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Dan Klein in the Wall Street Journal on the Censoring of Science

My GMU Econ colleague Dan Klein’s letter, to appear in the print edition of tomorrow’s Wall Street Journal, is a gem:

Thanks are due to Allysia Finley for alerting the public to the censorship of counternarrative science (“How ‘Preapproved Narratives’ Corrupt Science,” Life Science, Oct. 2). An account of censorship perpetrated by Social Science Research Network and medRxiv is provided in a new article in Econ Journal Watch by Jay Bhattacharya and Steve Hanke.

In one chapter of “The Road to Serfdom” (1944), Friedrich Hayek writes of the urge toward censorship in antiliberal regimes. “Public criticism or even expressions of doubt must be suppressed,” he writes. Propaganda from the government is not sufficient: “The plan itself in every detail . . . must become sacrosanct and exempt from criticism.”

Consider the following sentence of Hayek’s in light of the Covid experience, along with the asides I insert: “The basis of unfavorable comparison [the savaging of Sweden’s minimal lockdown policy], the knowledge of possible alternatives to the course actually taken [e.g., focused protection], information which might suggest failure on the part of the government [the lockdown study by Prof. Hanke and co-authors, information about vaccine safety and efficacy, etc.]—all will be suppressed.”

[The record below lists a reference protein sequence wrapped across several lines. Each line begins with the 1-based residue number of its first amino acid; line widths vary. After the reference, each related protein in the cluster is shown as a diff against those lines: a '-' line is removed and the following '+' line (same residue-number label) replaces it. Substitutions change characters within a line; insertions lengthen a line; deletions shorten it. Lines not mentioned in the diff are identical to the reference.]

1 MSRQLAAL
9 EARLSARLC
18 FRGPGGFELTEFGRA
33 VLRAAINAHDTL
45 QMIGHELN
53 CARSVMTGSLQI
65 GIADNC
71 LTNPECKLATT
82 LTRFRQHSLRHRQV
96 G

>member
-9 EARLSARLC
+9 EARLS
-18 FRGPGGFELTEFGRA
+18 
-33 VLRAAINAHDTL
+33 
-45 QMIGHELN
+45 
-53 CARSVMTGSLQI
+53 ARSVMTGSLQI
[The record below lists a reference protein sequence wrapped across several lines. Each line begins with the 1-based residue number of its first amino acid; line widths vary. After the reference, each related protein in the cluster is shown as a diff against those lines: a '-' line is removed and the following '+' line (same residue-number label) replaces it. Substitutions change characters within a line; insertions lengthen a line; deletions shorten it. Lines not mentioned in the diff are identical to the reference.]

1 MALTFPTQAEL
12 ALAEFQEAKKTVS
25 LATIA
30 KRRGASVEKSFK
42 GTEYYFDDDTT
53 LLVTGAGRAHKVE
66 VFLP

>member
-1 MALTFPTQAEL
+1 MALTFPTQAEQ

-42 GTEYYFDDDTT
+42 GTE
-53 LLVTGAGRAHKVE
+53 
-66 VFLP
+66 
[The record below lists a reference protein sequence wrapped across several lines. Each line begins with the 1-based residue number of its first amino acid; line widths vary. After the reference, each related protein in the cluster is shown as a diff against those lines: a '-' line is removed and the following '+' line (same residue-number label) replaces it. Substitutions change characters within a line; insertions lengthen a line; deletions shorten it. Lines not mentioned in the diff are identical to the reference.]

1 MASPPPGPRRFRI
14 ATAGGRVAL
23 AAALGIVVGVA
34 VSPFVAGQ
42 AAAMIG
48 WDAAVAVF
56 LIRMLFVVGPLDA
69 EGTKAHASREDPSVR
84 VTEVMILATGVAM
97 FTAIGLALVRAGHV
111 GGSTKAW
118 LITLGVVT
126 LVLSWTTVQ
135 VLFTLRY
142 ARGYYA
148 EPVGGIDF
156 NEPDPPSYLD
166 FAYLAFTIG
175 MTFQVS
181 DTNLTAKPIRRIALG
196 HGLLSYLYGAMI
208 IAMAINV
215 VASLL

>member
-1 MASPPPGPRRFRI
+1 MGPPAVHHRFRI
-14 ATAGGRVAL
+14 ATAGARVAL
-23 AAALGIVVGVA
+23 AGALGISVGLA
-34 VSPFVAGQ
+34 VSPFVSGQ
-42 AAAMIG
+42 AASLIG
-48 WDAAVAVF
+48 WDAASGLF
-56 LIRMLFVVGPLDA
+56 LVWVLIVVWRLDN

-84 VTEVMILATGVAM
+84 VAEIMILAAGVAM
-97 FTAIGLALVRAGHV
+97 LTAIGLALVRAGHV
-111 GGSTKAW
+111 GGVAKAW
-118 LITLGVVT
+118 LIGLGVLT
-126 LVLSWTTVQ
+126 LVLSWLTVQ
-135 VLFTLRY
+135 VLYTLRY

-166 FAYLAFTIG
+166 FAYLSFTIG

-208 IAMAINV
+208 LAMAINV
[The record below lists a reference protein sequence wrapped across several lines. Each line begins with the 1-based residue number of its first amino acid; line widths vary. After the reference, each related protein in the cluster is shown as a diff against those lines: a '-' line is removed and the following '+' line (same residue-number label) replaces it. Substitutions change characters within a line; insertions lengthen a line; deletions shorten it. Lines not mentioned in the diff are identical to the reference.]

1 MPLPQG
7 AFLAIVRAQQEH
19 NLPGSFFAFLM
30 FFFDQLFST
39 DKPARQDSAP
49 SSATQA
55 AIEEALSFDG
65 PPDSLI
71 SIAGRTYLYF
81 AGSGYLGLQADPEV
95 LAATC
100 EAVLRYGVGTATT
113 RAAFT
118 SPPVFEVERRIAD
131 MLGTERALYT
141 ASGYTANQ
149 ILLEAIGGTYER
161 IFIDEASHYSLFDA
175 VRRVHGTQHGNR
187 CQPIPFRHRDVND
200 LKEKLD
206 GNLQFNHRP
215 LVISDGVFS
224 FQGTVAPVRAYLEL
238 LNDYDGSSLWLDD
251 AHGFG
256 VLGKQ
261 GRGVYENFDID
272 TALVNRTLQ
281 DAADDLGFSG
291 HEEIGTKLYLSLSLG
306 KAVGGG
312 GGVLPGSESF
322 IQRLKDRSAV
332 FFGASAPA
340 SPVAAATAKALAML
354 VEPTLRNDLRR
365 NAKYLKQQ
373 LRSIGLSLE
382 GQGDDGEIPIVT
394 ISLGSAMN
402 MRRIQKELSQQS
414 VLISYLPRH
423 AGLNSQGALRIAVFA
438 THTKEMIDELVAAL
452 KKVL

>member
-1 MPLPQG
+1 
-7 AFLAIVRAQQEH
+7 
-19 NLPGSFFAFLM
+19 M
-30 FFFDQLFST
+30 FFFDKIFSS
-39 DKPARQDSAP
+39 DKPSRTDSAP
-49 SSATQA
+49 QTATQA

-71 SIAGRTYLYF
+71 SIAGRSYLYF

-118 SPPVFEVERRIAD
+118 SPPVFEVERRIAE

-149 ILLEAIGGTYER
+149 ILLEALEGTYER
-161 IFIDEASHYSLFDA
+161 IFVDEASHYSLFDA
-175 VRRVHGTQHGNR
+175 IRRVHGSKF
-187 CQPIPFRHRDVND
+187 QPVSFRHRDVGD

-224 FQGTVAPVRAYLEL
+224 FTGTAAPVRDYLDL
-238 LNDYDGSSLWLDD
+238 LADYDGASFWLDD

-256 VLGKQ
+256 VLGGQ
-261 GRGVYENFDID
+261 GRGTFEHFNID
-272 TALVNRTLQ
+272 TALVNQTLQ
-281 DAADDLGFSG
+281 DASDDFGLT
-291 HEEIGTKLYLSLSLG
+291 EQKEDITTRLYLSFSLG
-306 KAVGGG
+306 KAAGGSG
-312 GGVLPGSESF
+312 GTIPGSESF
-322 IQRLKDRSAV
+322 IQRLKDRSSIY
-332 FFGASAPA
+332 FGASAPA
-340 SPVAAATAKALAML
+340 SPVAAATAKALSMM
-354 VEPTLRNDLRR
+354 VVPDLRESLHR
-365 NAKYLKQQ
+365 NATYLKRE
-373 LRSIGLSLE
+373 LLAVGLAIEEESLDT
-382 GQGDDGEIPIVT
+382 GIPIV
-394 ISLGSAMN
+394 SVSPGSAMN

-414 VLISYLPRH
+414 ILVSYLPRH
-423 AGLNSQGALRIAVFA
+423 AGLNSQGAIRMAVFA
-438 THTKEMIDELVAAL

Down the road to serfdom, in the sciences themselves, Hayek says, the “search for truth cannot be allowed” and “vindication of the official views becomes the sole object.” In scholarly disciplines, he continues, “the pretense that they search for truth is abandoned and . . . the authorities decide what doctrines ought to be taught and published.”

Hayek sounded the alarm because he saw how things unfolded on the European continent. The further we go down the antiliberal road, the more fragile and vulnerable are official narratives to criticism. As a result, Hayek says, “intolerance . . . is openly extolled” by the mind-guards and minions of official narratives.

Hayek’s point was not what Yogi Berra had in mind when he said, “If you don’t know where you’re going, you’ll end up someplace else.” But the point fits.

Prof. Daniel Klein
George Mason University, Mercatus
Chief editor, Econ Journal Watch
Fairfax, Va.